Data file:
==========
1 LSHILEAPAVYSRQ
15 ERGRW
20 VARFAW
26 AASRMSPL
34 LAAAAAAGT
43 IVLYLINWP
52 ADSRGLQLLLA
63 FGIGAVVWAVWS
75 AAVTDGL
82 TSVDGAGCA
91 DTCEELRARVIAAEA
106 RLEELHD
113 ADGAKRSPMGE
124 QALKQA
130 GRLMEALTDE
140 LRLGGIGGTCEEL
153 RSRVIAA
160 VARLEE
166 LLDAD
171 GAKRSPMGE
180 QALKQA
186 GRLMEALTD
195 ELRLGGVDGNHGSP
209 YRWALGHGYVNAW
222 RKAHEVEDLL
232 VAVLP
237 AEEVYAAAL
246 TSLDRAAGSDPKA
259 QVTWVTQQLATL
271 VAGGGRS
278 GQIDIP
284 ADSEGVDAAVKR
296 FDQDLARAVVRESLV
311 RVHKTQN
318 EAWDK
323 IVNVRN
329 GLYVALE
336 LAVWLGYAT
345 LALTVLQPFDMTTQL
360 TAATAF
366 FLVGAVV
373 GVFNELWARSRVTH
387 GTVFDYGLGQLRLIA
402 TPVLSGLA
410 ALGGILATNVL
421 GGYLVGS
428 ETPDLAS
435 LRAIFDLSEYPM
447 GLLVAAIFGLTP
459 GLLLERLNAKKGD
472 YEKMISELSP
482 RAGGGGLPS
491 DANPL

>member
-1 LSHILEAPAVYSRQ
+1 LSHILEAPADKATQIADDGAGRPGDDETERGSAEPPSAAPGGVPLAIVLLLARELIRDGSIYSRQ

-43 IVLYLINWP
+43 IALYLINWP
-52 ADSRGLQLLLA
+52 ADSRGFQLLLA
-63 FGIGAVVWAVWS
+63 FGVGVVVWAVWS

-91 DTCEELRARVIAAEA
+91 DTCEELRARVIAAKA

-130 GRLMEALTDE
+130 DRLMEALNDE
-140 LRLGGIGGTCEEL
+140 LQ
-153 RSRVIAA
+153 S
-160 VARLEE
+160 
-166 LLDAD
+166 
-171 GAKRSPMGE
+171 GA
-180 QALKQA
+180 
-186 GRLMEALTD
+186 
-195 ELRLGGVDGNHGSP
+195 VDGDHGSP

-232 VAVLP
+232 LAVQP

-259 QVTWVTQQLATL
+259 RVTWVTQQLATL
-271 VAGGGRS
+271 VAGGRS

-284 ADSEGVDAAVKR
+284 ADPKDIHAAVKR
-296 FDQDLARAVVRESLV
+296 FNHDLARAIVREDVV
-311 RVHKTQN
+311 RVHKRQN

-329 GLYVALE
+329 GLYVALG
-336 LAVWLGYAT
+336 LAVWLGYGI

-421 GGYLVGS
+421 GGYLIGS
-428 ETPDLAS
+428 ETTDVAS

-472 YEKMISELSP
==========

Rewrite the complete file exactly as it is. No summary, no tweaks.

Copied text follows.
1 LSHILEAPAVYSRQ
15 ERGRW
20 VARFAW
26 AASRMSPL
34 LAAAAAAGT
43 IVLYLINWP
52 ADSRGLQLLLA
63 FGIGAVVWAVWS
75 AAVTDGL
82 TSVDGAGCA
91 DTCEELRARVIAAEA
106 RLEELHD
113 ADGAKRSPMGE
124 QALKQA
130 GRLMEALTDE
140 LRLGGIGGTCEEL
153 RSRVIAA
160 VARLEE
166 LLDAD
171 GAKRSPMGE
180 QALKQA
186 GRLMEALTD
195 ELRLGGVDGNHGSP
209 YRWALGHGYVNAW
222 RKAHEVEDLL
232 VAVLP
237 AEEVYAAAL
246 TSLDRAAGSDPKA
259 QVTWVTQQLATL
271 VAGGGRS
278 GQIDIP
284 ADSEGVDAAVKR
296 FDQDLARAVVRESLV
311 RVHKTQN
318 EAWDK
323 IVNVRN
329 GLYVALE
336 LAVWLGYAT
345 LALTVLQPFDMTTQL
360 TAATAF
366 FLVGAVV
373 GVFNELWARSRVTH
387 GTVFDYGLGQLRLIA
402 TPVLSGLA
410 ALGGILATNVL
421 GGYLVGS
428 ETPDLAS
435 LRAIFDLSEYPM
447 GLLVAAIFGLTP
459 GLLLERLNAKKGD
472 YEKMISELSP
482 RAGGGGLPS
491 DANPL

>member
-1 LSHILEAPAVYSRQ
+1 LSHILEAPADKATQIADDGAGRPGDDETERGSAEPPSAAPGGVPLAIVLLLARELIRDGSIYSRQ

-43 IVLYLINWP
+43 IALYLINWP
-52 ADSRGLQLLLA
+52 ADSRGFQLLLA
-63 FGIGAVVWAVWS
+63 FGVGVVVWAVWS

-91 DTCEELRARVIAAEA
+91 DTCEELRARVIAAKA

-130 GRLMEALTDE
+130 DRLMEALNDE
-140 LRLGGIGGTCEEL
+140 LQ
-153 RSRVIAA
+153 S
-160 VARLEE
+160 
-166 LLDAD
+166 
-171 GAKRSPMGE
+171 GA
-180 QALKQA
+180 
-186 GRLMEALTD
+186 
-195 ELRLGGVDGNHGSP
+195 VDGDHGSP

-232 VAVLP
+232 LAVQP

-259 QVTWVTQQLATL
+259 RVTWVTQQLATL
-271 VAGGGRS
+271 VAGGRS

-284 ADSEGVDAAVKR
+284 ADPKDIHAAVKR
-296 FDQDLARAVVRESLV
+296 FNHDLARAIVREDVV
-311 RVHKTQN
+311 RVHKRQN

-329 GLYVALE
+329 GLYVALG
-336 LAVWLGYAT
+336 LAVWLGYGI

-421 GGYLVGS
+421 GGYLIGS
-428 ETPDLAS
+428 ETTDVAS

-472 YEKMISELSP